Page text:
Meconema thalassinum – This is a male with long curved cerci. It is around 12-17 mm (5/8 in) long, excluding the long antennae. It is fully winged, but this cricket is a silent one and has no song. It was attracted to the light of my moth trap and the 2nd I have seen in… Read More Oak Bush-cricket
Last night I spotted the moon low on the horizon and noticed how large and red it was. I missed the full moon of August a few days ago, and according to the Old Farmer’s Almanac, it is sometimes known as the Sturgeon Moon, the name likely given by both colonists and Algonquian-speaking people in… Read More Otherside of The Sturgeon Moon
Greenfinch (Chloris chloris) – I caught this one intially taking a few sips of water from my birdbath. I was looking through my patio window, and thought to myself I bet I won’t have time to swap over lenses, will I? I had my macro lens on, and I half expected the bird to fly,… Read More Caught Napping
Grey Heron (Ardea cinerea) – In a large field close to the river these birds hide in the tall grasses. I have seen them a few times now, and one can easily pass them by without knowing – unless you stray too near them, and then they take flight on their wide arching wings. This… Read More I can See You
Silverfish (Lepisma saccharina) – In the wee dark hours if you get up for a cuppa tea, or to pop to the loo, you might see the back end of one of these little critters as it scurries off to escape the sudden glare of light. It is from a primitive group of insects and… Read More Fish In Your House
Normally you would find these elongate plant bugs in dry grassland, but I had around half a dozen of them around my moth trap the other night in the backyard. They are quite small at around 5-6 mm (1/4 in) long.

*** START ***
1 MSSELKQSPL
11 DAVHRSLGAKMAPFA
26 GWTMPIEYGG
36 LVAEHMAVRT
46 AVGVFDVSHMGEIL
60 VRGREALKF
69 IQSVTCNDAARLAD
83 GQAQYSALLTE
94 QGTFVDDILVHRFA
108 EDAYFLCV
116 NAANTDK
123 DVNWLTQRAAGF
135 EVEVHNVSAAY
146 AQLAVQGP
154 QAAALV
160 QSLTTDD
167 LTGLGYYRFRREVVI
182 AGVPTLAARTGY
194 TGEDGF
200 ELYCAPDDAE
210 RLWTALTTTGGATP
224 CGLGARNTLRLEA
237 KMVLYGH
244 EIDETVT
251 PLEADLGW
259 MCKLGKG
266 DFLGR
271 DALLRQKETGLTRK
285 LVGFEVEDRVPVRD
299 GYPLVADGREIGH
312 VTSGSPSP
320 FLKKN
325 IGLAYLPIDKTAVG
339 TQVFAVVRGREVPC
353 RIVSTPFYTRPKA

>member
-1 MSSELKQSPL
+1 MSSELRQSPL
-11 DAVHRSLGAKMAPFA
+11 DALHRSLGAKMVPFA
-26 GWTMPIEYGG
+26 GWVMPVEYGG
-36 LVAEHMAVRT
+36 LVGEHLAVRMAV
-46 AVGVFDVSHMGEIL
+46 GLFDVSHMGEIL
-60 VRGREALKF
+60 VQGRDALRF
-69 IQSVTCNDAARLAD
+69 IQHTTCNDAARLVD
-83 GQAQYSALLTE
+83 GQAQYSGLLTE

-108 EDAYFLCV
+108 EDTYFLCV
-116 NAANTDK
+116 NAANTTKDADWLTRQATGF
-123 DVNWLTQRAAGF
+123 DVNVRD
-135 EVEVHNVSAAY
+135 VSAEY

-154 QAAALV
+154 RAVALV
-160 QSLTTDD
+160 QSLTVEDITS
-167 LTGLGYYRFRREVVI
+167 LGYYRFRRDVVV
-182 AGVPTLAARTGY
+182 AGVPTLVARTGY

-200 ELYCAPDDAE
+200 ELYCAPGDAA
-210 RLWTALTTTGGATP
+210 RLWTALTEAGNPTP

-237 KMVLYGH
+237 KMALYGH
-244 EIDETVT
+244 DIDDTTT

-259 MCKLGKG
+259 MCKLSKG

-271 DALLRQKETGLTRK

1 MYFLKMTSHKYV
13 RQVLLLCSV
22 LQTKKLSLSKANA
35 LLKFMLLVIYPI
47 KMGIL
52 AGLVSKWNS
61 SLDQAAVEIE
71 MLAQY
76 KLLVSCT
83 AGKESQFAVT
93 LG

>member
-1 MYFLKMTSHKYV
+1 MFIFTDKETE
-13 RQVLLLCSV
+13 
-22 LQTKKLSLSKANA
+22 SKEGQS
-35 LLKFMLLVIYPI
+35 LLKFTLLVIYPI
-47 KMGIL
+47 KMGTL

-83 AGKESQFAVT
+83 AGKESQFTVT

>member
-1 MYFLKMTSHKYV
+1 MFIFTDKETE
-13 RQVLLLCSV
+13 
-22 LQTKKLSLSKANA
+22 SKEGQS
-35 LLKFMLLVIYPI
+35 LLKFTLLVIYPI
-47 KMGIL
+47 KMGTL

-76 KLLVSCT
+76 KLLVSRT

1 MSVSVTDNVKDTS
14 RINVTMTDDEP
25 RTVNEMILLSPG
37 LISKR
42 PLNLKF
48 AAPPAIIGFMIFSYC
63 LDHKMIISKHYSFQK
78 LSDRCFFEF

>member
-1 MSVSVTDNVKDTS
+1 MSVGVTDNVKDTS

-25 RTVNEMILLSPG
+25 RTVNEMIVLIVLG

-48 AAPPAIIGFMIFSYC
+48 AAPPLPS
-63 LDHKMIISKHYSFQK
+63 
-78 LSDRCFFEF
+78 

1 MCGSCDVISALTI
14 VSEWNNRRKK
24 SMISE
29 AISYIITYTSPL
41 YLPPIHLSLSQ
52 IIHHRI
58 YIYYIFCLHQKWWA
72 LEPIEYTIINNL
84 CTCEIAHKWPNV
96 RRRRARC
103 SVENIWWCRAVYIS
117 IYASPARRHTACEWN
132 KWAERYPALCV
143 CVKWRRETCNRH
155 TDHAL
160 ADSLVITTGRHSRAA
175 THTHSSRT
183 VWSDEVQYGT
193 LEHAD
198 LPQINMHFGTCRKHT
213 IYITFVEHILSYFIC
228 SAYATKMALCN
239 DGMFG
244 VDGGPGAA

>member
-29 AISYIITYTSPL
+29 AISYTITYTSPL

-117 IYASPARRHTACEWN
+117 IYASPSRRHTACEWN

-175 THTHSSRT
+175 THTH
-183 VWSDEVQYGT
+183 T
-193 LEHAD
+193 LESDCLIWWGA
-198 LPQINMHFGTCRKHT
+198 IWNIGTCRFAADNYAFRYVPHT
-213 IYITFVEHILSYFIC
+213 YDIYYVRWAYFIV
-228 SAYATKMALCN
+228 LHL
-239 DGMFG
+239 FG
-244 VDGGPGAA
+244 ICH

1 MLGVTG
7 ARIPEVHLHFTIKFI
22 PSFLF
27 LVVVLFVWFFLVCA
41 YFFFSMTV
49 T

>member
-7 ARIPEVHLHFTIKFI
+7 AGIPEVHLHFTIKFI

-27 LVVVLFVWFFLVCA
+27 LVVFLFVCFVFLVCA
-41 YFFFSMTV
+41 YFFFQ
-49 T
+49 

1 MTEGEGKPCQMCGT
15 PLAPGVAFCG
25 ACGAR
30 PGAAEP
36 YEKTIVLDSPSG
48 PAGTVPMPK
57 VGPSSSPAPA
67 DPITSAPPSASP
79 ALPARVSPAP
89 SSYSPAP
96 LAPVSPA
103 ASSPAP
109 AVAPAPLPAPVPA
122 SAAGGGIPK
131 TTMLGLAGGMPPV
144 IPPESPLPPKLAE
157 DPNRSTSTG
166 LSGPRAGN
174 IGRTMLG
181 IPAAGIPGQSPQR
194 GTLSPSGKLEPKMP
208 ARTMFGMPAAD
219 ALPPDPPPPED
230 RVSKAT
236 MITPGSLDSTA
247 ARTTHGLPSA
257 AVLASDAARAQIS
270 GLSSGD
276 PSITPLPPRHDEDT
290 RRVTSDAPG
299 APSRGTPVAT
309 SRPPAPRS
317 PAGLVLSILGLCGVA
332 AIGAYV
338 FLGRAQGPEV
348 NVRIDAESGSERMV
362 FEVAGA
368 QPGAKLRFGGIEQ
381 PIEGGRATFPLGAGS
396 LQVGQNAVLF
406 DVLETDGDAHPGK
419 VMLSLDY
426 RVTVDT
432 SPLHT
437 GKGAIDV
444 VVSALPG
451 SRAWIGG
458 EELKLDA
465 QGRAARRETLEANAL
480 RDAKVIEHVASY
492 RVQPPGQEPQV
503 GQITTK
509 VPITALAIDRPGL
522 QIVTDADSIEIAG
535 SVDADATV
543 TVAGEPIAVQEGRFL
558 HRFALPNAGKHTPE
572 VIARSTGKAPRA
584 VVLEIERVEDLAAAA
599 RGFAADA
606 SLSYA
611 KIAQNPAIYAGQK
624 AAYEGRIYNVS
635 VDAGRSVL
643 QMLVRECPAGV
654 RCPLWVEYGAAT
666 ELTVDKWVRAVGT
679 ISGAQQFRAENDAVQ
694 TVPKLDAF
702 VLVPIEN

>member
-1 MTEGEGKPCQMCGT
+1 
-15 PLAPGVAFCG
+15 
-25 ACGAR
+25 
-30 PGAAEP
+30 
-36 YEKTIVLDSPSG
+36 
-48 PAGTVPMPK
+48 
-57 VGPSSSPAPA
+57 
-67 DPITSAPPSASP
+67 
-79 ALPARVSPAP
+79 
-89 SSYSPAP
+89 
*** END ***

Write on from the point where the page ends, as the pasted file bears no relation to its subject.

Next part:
I have just uploaded the 200th species of moth to A Nature Journey, and when you consider there are around 2,500 species in Great Britain that is but a drop in the ocean. Anyway, here are selection of moths, some you have seen before, and some perhaps you have not. If you wish to visit… Read More 200 Moths
The last day sundown of July was quite something special. From my backyard I cannot see the sun itself set as it slips behind a wooded hill and neighbouring houses. Yet last night the way the lowering sun reflected its dying light off the clouds it was almost like a 360 degree sunset. The sky… Read More Floating On A Dream
Dicranopalpus ramosus agg. This one was all stretched out on my shed wall waiting for a snack to land in its lap. It was a crafty devil as it made its place near a light source waiting for night fliers which might be attracted to it. This is not a spider, but a harvesmen, and… Read More All Stretched Out And Waiting
Steatoda nobilis – A first for me, and discovered in my bathroom, and narrowly avoided a toothbrush been hurled at it in the early hours by a startled family member. A distant cousin of the Black Widow, this is the largest of the 3 false widow spiders found in Britain, and the most notorious. This… Read More Noble False Widow Spider